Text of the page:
Still laughing, I said, "I don't even know where I see myself next week. I certainly didn't plan to be doing this with my life. I can't imagine knowing where I'll be five years from now." And, because I regularly quoted lines from Casablanca, I added, "I never make plans that far ahead."

In a way, I still live by Rick Blaine's philosophy. When my colleague asked me where I'd be in five years, I would never have guessed that the answer would be, "In a small town, living the life of a newly baptized Christian." Or, that five years after that, my answer would be, "I'm Catholic."

Five years after that? "I'm homeschooling now. And -- oh, get this! -- my husband is now Catholic, too."

Nope. Wouldn't have guessed a bit of that.

I can make all the plans my organized heart desires, but God (as I now call Him) can force me into flexibility at a moment's notice.

St. Therese of Lisieux wanted to be a missionary, evangelizing the whole world. Instead, she was given a short, hidden life, full of mundane little tasks in the convent, tasks she learned to do with great love. And now, this Doctor of the Church is evangelizing the whole world through her intercession from heaven. It wasn't the way she planned it, though, was it?

We don't have a clue, do we? God is too big, too cunning, too crafty for us to outguess Him, dodge Him, or stay one step ahead of Him. Oh, sure, occasionally He lets us coast, thinking we're in control, but it's usually a set-up, because suddenly - bam! "Never saw that one coming."

Motherhood was like that for me. I didn't predict it, plan on how it would make me feel, and I certainly didn't know that I would one day say, "This is what I was meant to do."

Sometimes I picture God the Father nudging Jesus and the Holy Spirit, and saying, "Look! Aren't they cute, those little people We made? They try so hard to use all the faculties We gave them. Well, bless their unsuspecting little hearts. And prudence! Hey, they're actually trying to put it to use. Now, that's something a Father can be proud of. Huh. Sure will be hard to crush them when this plan falls apart [much nodding of Divine Heads at this] but, oh, well ... A God's gotta do what a God's gotta do, eh?"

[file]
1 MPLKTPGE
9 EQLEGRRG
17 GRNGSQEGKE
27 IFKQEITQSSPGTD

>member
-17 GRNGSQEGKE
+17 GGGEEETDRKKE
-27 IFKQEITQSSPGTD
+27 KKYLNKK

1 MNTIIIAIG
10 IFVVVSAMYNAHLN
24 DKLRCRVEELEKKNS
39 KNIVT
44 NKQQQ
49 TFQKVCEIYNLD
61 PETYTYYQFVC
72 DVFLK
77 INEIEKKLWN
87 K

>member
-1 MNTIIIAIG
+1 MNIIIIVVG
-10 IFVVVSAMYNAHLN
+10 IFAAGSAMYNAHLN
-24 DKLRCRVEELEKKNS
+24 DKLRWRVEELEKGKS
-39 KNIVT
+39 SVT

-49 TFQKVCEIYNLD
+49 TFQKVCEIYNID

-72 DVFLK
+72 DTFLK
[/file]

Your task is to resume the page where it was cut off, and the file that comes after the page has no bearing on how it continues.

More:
And then, the Trinity often shares a good laugh at my expense, and turns me into things like a Catholic, a mother....

But, that's okay. That divine laugh usually shakes me to the core and then somehow rebuilds me from the inside out. Because that's what God is all about. Making me new.

"Behold, I make all things new." ~~ Revelation 21:5

And that includes my plans.

So, what's my latest five year plan?

To just keep letting God to make me new. Because I like surprises.


*I always feel bad for high school graduates. Everyone is asking, "So what's next? What are your plans? What do you want to do/be/become?" And most of them, if they were honest, would like to scream in response, "I have no idea what I'm doing! Leave me alone until the future reveals itself!" Hang in there, graduates. Get used to surprises.


Beth said...

After 31 years of parenting, He's still surprising me!

Skip said...

Ya hit the nail right on the head on this one Karen! We fly by the seat of our pants ... Ha!


Karen Edmisten said...

Beth, so true! And Skip -- yup! Totally by the seat of our pants. :)